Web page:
Advances created by our BioDesign Engineering approach will address major societal challenges by delivering new routes for chemical/pharma/materials manufacture through to sustainable energy, whilst providing clean growth and reductions in energy use, greenhouse gas emissions and carbon footprints. Increased industry awareness of bio-options with better civic understanding will drive end-user demand to create market pull for products. The CDT benefits from unrivalled existing academic-industry frameworks at the host institutions, which will provide direct links to industrial partners and a direct pathway to early economic and industrial impact.

This CDT will develop 80-100 next-generation scientists and technologists (via the funded cohort and wider integration of aligned students at the three institutions) as adept scientists and engineers, instilled with technical leadership, who as broadly trained individuals will fill key skills gaps and could be expected to impact internationally through leadership roles in the medium term. Importantly the CDT addresses key skill-gaps identified with industry, which are urgently required to create and support high value jobs that will enable the UK to compete in global markets. Commercialisation and entrepreneurship training will equip the next generation of visionaries and leaders needed to accelerate and support the creation of new innovative companies to exploit these new technologies and opportunities.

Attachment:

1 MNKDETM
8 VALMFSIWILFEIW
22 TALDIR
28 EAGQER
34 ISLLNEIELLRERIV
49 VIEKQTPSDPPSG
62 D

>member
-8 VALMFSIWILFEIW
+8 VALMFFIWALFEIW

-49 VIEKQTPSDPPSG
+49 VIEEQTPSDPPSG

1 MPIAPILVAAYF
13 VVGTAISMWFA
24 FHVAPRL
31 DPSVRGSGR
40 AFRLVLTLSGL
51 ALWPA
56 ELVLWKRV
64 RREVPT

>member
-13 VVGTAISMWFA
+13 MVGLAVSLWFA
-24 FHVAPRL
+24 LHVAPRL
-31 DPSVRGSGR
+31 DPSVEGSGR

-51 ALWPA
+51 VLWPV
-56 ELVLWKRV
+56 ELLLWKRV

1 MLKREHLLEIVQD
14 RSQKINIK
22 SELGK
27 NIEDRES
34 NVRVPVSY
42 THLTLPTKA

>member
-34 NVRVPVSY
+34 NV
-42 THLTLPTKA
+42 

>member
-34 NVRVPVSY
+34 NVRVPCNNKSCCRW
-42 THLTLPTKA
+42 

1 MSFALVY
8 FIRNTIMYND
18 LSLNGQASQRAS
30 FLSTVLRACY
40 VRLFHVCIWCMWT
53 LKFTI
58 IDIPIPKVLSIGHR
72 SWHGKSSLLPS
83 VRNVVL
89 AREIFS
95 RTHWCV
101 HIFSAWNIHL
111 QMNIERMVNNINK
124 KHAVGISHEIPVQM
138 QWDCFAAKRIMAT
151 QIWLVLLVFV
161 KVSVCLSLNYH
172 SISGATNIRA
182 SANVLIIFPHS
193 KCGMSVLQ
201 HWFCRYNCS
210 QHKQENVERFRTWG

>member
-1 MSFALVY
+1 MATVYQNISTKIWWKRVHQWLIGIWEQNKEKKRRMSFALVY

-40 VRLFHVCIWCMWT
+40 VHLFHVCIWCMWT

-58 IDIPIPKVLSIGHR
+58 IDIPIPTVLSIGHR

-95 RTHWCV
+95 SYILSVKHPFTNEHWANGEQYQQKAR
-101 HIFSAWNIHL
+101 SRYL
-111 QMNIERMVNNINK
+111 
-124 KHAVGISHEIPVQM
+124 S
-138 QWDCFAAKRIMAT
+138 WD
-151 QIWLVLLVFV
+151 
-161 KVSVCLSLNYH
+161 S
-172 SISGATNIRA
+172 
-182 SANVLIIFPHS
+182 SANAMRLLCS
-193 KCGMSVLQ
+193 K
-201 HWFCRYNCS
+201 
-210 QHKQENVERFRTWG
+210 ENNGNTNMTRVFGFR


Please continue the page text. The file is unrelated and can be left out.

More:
The UK government identified Synthetic Biology as one of the "Eight Great Technologies" that could be a key enabler to economic and societal development. This CDT will be at the forefront of research that will accelerate the clean growth agenda and the development of a resilient circular bioeconomy, and will align with key EPSRC prosperity outcomes including a productive, healthy and resilient nation. To foster wider societal impact, the CDT will expect all students to contribute to public outreach and engagement activities including: open days, schools visits, and science festival events: students will participate in an outreach programme, with special focus on widening participation.

This CDT will contribute to the development of industrial strategy through the Synthetic Biology Leadership Council (SBLC), Industrial Biotechnology Leadership Forum (IBLF), and wider Networks in Industrial Biotechnology and Bioenergy and Professional Institutes.


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Studentship Projects

Project Reference Relationship Related To Start End Student Name
EP/S022856/1 01/04/2019 30/09/2027
2827664 Studentship EP/S022856/1 01/10/2022 30/09/2026 Matthew Jago